What is the New York Scaffold Law?
on April 22, 2014on April 22, 2014
Construction sites, while constantly working to improve safety, are still one of the most dangerous worksites in the country. One of the primary causes of construction site accidents occurs due to the dangerous locations, including those at extreme heights.
In 1882, New York enacted a law imposing strict safety standards on high-altitude work. This law is often referred to as the “scaffold law” and it is codified as New York Labor Law section 240 and 241. The scaffold law requires safety precautions to be taken by property owners and contractors to protect employees working at significant heights. Further, the law imposes that an employer is absolutely and strictly liable for elevation-related injuries, which is anything over 18 inches off the ground.
The Scaffold Law also requires any scaffolding or staging that is more than 20 feet off the ground to meet certain safety measures, including safety rails and weight limits. Strict liability for injuries from heights means that the victim must only prove that the injury occurred and that the owner or contract was responsible for the worksite. In other words, the court does not review actual causation or whether the worker was at fault. Strict liability is typically only allowed in inherently dangerous situations.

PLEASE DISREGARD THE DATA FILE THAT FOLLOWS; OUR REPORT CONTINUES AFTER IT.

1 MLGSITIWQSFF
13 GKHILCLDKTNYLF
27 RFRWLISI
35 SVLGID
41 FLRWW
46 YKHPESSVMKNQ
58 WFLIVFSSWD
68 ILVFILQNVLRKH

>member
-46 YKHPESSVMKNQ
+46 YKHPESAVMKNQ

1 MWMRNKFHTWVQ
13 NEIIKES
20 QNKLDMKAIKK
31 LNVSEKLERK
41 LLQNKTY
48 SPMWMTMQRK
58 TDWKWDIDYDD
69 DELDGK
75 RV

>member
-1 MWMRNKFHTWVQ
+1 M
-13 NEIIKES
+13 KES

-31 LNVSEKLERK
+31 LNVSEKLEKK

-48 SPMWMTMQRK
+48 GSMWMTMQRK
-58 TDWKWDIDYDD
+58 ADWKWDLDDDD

Federal law also imposes workplace safety requirements. The Occupational Safety and Health Administration (OSHA) establishes strict safety guidelines, conducts worksite visits and imposes fines for violations. As a result, an employer that fails to provide a safe worksite in New York can be held strictly liable for an elevation-related injury and OSHA can impose a fine if the employer also failed to provide proper safety equipment to the workers.
If you or a loved one have been injured by a fall at a construction site, let the personal injury attorneys at Slater, Tenaglia, Fritz & Hunt determine if the scaffold law or OSHA laws apply to your case.
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